Belmont Stakes international scouting report: France Go de Ina
France Go de Ina is pursuing a $1 million bonus for a Japanese shipper who can win the Belmont S. (G1).
Although only seventh in the Preakness S. (G1), he has a plausible case to move forward in the third jewel of the Triple Crown, as a couple other Japanese sophomores have done in recent years. Yet the sticking point remains his unproven class.
Background going into Preakness
Complete analysis (and race replays) can be found in his international scouting report for the Preakness, so we’ll just review the highlights here. France Go de Ina has a pedigree suited for the American classics, as a Kentucky-bred son of champion Will Take Charge and a Curlin mare. Trainer Hideyuki Mori has a history of success on the international stage, if not stateside.
In his Nov. 7 unveiling at Tokyo, France Go de Ina finished fourth, behind winner Lemon Pop, the next-out winner of the Cattleya S. on the Japan Road to the Kentucky Derby. He might have finished closer but for a slow start in the about 6 1/2-furlong dash.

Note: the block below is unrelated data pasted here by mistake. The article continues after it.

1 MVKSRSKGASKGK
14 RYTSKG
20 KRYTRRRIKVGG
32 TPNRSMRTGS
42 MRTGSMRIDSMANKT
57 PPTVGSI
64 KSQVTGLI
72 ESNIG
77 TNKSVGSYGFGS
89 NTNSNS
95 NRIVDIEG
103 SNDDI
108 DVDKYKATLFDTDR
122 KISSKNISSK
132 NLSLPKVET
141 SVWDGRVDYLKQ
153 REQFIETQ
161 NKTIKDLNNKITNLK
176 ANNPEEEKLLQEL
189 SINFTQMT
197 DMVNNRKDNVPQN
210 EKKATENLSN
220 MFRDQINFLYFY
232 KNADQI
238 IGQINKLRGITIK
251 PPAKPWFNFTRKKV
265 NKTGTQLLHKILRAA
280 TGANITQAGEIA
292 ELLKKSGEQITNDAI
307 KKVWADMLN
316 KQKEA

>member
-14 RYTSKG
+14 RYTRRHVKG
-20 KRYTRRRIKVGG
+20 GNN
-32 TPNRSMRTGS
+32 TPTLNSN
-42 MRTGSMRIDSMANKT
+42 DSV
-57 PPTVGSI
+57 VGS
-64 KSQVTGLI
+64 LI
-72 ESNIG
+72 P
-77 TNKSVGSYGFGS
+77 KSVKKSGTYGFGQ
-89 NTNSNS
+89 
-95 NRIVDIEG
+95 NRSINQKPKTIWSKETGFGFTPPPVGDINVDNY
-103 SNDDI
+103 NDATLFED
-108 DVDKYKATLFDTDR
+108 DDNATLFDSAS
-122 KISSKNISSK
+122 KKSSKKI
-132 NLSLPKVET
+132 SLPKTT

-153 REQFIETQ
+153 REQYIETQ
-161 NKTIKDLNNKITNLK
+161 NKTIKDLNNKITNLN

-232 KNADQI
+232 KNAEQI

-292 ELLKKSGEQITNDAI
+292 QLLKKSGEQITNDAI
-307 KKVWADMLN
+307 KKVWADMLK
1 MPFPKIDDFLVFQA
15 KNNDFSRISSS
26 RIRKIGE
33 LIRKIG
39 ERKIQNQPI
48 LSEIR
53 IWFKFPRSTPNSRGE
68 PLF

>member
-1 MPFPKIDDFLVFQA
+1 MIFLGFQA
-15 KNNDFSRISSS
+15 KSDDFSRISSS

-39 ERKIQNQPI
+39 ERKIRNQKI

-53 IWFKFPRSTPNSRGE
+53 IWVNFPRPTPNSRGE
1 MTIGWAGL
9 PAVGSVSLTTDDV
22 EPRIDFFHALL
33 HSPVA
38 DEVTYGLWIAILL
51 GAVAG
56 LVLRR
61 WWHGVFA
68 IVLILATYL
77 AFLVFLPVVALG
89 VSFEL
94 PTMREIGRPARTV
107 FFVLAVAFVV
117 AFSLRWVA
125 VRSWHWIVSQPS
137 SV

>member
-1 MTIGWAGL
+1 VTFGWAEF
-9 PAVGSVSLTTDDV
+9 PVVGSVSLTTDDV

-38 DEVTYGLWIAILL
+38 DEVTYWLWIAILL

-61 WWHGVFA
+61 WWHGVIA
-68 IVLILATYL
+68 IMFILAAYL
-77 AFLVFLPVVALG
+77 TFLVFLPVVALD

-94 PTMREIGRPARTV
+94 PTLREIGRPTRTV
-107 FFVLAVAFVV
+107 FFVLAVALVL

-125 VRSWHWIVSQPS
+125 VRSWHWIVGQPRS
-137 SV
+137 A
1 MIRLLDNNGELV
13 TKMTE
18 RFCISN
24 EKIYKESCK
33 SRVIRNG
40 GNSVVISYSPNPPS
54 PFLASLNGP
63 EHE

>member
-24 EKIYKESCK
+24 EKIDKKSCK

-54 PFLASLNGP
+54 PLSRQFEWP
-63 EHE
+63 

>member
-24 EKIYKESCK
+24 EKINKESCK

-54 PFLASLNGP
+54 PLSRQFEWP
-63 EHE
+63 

France Go de Ina won his next two starts at Hanshin, both at an about 1 1/8-mile trip that played to his strengths. After better breaks, the chestnut took up a forward position and wired a Nov. 28 maiden, then tracked the leader in a Dec. 19 allowance.
After fever scrapped plans for the Feb. 20 Saudi Derby, France Go de Ina shipped to Dubai and tried the March 27 UAE Derby (G2) off a three-month layoff. His lack of a prep was compounded by a slow start, and he found himself shuffled back to last. France Go de Ina ultimately managed to work his way into sixth, behind Belmont rival Rebel’s Romance. That was a creditable effort, considering he would have been more effective up on the pace. Even with his ideal trip, however, it’s doubtful he could have resisted the onslaught of Rebel’s Romance, who brings stronger credentials for the Belmont.